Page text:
Who Receives The Pension?
When you become employed by an institution that is member of the FRS you will be signed up into one of two plans.
In general to receive a pension you will have to be in the system for a certain period of time called “vesting period”.
As of January 2018 these are the new default rules:
Effective July 1, 2017, this legislation changes the default membership option to the FRS Investment Plan for members initially enrolled in the FRS on or after Jan. 1, 2018, excluding Special Risk Class members who would still default into the FRS Pension Plan
Does this mean you can get into the pension? No… it means you need to chose to start on the pension. Most employees when they start they are not very familiar with what options they have.
So if you know someone that is going to start as an FRS system employee (teacher, police officer, firefighter, etc), they should call us to get a free consultation before they start.
What is my Pension vesting period?
Vesting period is the time required for you to be employed to receive a pension.
Pension vesting requirements changed in July 1st of 2011:
If you enrolled in the FRS prior to July 1, 2011, you need to have 6 years of service with an FRS employer to be vested in your Pension Plan benefit. If you enrolled in the FRS on or after July 1, 2011, you must have 8 years of service to vest. If you terminated FRS-covered employment before July 1, 2001, the vesting period varied.
So for new employees you will need to work 8 years of service to be eligible to receive a pension.
How long do I have to work to retire?
In order to receive a pension you will need to meet a required age or years of service. This requirement will be different for high risk jobs than for regular risk jobs.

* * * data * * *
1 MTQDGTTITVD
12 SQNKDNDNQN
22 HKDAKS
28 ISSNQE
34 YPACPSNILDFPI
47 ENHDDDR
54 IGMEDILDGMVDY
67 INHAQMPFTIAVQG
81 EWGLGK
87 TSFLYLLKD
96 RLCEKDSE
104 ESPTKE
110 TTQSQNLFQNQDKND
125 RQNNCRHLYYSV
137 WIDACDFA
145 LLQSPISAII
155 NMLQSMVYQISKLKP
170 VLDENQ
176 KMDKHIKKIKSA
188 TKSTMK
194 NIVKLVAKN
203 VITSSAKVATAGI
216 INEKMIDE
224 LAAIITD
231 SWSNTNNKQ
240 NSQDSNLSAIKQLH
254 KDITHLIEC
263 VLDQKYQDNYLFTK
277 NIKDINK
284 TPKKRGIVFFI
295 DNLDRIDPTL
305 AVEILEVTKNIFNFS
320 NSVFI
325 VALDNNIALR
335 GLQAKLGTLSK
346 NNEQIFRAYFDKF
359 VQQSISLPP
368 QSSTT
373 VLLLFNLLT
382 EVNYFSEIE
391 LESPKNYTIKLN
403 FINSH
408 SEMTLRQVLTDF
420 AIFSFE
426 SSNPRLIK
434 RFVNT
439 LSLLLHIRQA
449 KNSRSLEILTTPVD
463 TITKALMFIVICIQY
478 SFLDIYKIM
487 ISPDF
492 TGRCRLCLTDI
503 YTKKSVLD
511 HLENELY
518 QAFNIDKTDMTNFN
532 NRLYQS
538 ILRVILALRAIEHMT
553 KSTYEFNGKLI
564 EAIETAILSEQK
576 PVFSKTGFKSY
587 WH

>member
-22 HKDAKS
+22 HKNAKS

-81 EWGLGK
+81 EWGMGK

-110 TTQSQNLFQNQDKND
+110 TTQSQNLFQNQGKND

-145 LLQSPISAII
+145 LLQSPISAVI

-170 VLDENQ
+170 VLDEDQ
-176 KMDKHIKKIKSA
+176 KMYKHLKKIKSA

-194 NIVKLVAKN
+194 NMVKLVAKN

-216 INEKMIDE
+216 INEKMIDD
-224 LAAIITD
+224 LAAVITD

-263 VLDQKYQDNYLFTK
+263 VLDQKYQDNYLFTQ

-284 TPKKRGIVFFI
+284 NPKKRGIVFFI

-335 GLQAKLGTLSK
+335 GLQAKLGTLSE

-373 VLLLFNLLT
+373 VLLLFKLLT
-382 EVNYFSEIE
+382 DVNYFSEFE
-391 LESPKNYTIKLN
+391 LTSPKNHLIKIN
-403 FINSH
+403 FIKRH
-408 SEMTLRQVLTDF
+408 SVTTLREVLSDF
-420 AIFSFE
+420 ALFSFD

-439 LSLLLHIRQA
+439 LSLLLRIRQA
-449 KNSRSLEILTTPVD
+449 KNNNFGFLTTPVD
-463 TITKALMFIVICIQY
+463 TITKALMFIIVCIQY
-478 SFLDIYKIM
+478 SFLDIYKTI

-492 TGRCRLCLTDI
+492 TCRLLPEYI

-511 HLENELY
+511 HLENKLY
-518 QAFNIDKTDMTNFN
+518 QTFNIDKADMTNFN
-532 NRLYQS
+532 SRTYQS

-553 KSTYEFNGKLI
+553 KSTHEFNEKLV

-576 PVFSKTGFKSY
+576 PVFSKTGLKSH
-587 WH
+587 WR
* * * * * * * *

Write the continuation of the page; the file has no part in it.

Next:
High risk: 25 years of service or age 55
Regular risk: 33 years of service or age 65
If you reach either of those 2 marks, you will be able to retire an receive a pension. The amount you will receive will vary depending on how many years of service you worked.
What happens to my pension if I leave early?
The years you earned working will remain, but if you never come back to finish your vesting period, you will lose all of your pension.
Tip: If you know you are leaving and not coming back, then you should probably look into switching to the investment plan.
Can I switch to or from the pension plan?
There is an option you will have called second election, that will allow you to switch between the pension plan and the investment plan once. Be very careful if you decide to take this option as there is no way of going back.
As a matter of fact there is an active FRS class action lawsuit to a company that advised FRS employees to switch to the investment plan. The lawsuit states that most of those employees didn’t fully understand the impact of the switch.
Schedule a Free Consultation with us
We can help you understand how your FRS works. We are a third party that can help you understand your benefits.